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Two-step Ligand Binding in a (βα)8 Barrel Enzyme: Substrate-bound Structures Shed New Light on the Catalytic Cycle of HisA
Uppsala University, Disciplinary Domain of Science and Technology, Biology, Department of Cell and Molecular Biology, Structure and Molecular Biology.
Uppsala University, Disciplinary Domain of Science and Technology, Biology, Department of Cell and Molecular Biology, Structure and Molecular Biology.
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2015 (English)In: Journal of Biological Chemistry, ISSN 0021-9258, E-ISSN 1083-351X, Vol. 290, no 41, 24657-24668 p.Article in journal (Refereed) Published
Abstract [en]

HisA is a (βα)8 barrel enzyme that catalyzes the Amadori rearrangement of ProFAR to PRFAR in the histidine biosynthesis pathway and it is a paradigm for the study of enzyme evolution. Still, its exact catalytic mechanism has remained unclear. Here, we present crystal structures of wild type Salmonella enterica HisA (SeHisA) in its apo state and of mutants D7N and D7N/D176A in complex with two different conformations of the labile substrate ProFAR, which was structurally visualized for the first time. Site-directed mutagenesis and kinetics demonstrated that Asp7 acts as the catalytic base and Asp176 as the catalytic acid. The SeHisA structures with ProFAR display two different states of the long loops on the catalytic face of the structure, and demonstrate that initial binding of ProFAR to the active site is independent of loop interactions. When the long loops enclose the substrate, ProFAR adopts an extended conformation where its non-reacting half is in a product-like conformation. This change is associated with shifts in a hydrogen-bond network including His47, Asp129, Thr171 and Ser202, all shown to be functionally important. The closed-conformation structure is highly similar to the bi-functional HisA homologue PriA in complex with PRFAR, thus proving that structure and mechanism are conserved between HisA and PriA. This study clarifies the mechanistic cycle of HisA and provides a striking example of how an enzyme and its substrate can undergo coordinated conformational changes before catalysis.

Place, publisher, year, edition, pages
2015. Vol. 290, no 41, 24657-24668 p.
National Category
Structural Biology
URN: urn:nbn:se:uu:diva-260701DOI: 10.1074/jbc.M115.678086ISI: 000362598300003PubMedID: 26294764OAI: oai:DiVA.org:uu-260701DiVA: diva2:848047
Swedish Research CouncilSwedish Foundation for Strategic Research EU, FP7, Seventh Framework Programme, 283570
Available from: 2015-08-23 Created: 2015-08-23 Last updated: 2016-10-17Bibliographically approved
In thesis
1. Life will find a way: Structural and evolutionary insights into FusB and HisA
Open this publication in new window or tab >>Life will find a way: Structural and evolutionary insights into FusB and HisA
2015 (English)Doctoral thesis, comprehensive summary (Other academic)
Abstract [en]

How do microbes adapt to challenges from the environment? In this thesis, two distinct cases were examined through structural and biochemical methods. In the first, we followed a real-time protein evolution of HisA to a novel function. The second case was fusidic acid (FA) resistance mediated by the protein FusB in Staphylococcus aureus.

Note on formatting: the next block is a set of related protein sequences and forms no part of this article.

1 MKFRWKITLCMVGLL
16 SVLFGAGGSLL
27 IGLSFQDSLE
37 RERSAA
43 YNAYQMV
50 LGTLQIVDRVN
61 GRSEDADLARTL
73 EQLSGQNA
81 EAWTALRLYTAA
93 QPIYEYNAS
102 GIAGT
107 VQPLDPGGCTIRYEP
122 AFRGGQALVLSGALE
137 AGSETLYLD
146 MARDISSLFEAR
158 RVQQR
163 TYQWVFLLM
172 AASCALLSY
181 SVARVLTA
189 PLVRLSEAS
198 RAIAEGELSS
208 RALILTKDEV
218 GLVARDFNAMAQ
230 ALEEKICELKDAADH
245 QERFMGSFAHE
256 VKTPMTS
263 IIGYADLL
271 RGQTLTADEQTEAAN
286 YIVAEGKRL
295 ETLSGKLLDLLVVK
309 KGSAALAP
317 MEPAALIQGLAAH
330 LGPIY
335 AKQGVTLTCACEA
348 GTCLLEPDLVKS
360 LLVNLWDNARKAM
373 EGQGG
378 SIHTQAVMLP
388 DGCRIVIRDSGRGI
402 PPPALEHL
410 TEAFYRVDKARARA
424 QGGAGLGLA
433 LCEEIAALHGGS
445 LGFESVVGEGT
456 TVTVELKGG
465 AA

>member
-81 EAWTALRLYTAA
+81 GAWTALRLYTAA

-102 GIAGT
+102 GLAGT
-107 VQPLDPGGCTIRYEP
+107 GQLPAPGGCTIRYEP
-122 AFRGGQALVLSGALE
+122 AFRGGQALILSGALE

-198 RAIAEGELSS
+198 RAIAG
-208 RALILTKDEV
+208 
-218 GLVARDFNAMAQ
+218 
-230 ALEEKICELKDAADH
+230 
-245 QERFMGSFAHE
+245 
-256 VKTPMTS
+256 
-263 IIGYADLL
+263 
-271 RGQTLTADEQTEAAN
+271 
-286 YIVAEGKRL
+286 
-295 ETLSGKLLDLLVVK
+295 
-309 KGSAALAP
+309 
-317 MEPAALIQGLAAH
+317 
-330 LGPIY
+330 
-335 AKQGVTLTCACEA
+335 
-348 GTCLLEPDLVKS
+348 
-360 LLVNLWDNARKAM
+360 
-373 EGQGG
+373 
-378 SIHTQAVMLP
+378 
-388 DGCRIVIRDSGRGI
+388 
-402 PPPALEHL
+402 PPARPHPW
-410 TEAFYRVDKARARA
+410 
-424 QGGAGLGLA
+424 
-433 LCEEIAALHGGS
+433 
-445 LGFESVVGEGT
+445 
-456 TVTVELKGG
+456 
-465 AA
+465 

In the first study, the aim was to understand how mutants of HisA from the histidine biosynthetic pathway could evolve a novel TrpF activity and further evolve to generalist or specialist enzymes. We solved the crystal structure of wild type Salmonella enterica HisA in its apo-state and the structures of the mutants D7N and D7N/D176A in complex with the substrate ProFAR. These two distinct complex structures showed us the coupled conformational changes of HisA and ProFAR before catalysis. We also solved crystal structures of ten mutants, some in complex with substrate or product. The structures indicate that bi-functional mutants adopt distinct loop conformations linked to the two functions and that mutations in specialist enzymes favor one of the conformations. We also observed biphasic relationships in which small changes in the activities of low-performance enzymes had large effects on fitness, until a threshold, above which large changes in enzyme performance had little effect on fitness.

Fusidic acid blocks protein translation by locking elongation factor G (EF-G) to the ribosome after GTP hydrolysis in elongation and recycling of bacterial protein synthesis. To understand the rescue mechanism, we solved the crystal structure of FusB at 1.6Å resolution. The structure showed that FusB is a two-domain protein and C-terminal domain contains a treble clef zinc finger. Using hybrid constructs between S. aureus EF-G that binds to FusB, and E. coli EF-G that does not, the binding determinants were located to domain IV of EF-G. This was further supported by small-angle X-ray scattering studies of the FusB·EF-G complex. Using single-molecule methods, we observed FusB frequently binding to the ribosome and rescue of FA-inhibited elongation by effects on the non-rotated state ribosome. Ribosome binding of FusB was confirmed by isothermal titration calorimetry.

Place, publisher, year, edition, pages
Uppsala: Acta Universitatis Upsaliensis, 2015. 68 p.
Digital Comprehensive Summaries of Uppsala Dissertations from the Faculty of Science and Technology, ISSN 1651-6214 ; 1317
HisA, TrpF, protein evolution, bi-functional enzyme, fusidic acid, antibiotic resistance, protein synthesis, FusB
National Category
Natural Sciences
urn:nbn:se:uu:diva-265718 (URN)978-91-554-9409-4 (ISBN)
Public defence
2015-12-18, B41, BMC, Husargatan 3, Uppsala, 13:00 (English)
Available from: 2015-11-25 Created: 2015-11-02 Last updated: 2016-01-13

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